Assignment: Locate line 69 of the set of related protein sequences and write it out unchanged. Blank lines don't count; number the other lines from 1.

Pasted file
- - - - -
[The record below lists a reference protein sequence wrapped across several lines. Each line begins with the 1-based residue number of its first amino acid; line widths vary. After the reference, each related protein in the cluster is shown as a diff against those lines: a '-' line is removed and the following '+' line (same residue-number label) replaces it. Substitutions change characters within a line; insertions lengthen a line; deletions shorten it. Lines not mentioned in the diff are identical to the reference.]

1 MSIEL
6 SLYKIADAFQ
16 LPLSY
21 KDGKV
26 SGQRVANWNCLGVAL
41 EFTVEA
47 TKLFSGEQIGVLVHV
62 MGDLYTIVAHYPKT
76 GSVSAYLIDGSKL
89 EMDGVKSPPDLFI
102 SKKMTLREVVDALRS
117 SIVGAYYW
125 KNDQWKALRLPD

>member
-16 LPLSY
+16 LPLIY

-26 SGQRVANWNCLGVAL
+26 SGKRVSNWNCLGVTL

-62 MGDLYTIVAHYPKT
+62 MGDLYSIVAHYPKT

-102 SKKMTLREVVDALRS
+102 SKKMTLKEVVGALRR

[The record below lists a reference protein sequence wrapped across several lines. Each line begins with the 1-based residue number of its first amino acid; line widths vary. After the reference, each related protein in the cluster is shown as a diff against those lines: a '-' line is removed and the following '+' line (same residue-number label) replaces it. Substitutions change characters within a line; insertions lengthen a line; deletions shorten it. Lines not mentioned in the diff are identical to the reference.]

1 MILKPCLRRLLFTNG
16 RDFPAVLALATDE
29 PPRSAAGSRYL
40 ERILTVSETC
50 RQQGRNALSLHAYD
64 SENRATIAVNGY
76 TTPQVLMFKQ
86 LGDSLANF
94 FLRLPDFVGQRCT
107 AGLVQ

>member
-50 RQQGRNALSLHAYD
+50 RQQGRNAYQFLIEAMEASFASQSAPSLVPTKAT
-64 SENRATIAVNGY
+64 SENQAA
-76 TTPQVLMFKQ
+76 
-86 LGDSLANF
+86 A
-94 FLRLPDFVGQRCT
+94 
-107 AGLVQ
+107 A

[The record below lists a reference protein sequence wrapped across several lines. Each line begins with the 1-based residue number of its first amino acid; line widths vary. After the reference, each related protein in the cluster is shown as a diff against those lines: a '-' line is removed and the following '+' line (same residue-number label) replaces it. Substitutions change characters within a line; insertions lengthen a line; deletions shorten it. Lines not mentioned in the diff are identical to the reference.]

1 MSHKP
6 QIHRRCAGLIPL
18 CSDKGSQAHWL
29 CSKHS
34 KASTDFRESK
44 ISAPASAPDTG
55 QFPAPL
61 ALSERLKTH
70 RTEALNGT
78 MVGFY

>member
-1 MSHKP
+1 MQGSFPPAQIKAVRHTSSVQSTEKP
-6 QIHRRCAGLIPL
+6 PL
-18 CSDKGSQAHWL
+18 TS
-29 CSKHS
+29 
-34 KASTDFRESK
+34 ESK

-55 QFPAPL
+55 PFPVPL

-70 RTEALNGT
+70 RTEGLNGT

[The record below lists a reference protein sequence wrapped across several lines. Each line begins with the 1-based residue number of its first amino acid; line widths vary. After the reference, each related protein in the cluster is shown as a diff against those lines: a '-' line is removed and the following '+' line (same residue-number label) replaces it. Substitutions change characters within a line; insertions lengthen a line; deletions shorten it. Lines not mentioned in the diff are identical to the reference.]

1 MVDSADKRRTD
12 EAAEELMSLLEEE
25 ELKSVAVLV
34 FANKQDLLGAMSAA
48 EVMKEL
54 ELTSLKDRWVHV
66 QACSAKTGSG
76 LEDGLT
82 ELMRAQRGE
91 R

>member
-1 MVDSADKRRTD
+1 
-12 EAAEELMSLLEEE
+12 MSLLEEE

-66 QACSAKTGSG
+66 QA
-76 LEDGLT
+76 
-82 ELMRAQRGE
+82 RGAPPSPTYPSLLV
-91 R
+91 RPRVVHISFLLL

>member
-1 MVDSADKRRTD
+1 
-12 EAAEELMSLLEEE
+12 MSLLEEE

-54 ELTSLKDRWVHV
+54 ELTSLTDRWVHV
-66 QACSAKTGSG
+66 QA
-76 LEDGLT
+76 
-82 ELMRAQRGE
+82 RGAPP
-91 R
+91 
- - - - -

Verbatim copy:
+34 ESK